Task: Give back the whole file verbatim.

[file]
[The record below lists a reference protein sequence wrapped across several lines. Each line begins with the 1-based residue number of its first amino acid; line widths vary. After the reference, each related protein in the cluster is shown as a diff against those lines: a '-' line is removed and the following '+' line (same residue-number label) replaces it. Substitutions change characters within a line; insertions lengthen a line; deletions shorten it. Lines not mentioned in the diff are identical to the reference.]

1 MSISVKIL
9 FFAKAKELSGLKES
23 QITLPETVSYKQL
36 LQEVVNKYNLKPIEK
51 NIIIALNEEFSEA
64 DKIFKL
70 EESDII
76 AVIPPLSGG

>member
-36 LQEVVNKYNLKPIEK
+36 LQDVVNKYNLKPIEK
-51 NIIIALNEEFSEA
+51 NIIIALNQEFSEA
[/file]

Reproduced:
[The record below lists a reference protein sequence wrapped across several lines. Each line begins with the 1-based residue number of its first amino acid; line widths vary. After the reference, each related protein in the cluster is shown as a diff against those lines: a '-' line is removed and the following '+' line (same residue-number label) replaces it. Substitutions change characters within a line; insertions lengthen a line; deletions shorten it. Lines not mentioned in the diff are identical to the reference.]

1 MSISVKIL
9 FFAKAKELSGLKES
23 QITLPETVSYKQL
36 LQEVVNKYNLKPIEK
51 NIIIALNEEFSEA
64 DKIFKL
70 EESDII
76 AVIPPLSGG

>member
-36 LQEVVNKYNLKPIEK
+36 LQDVVNKYNLKPIEK
-51 NIIIALNEEFSEA
+51 NIIIALNQEFSEA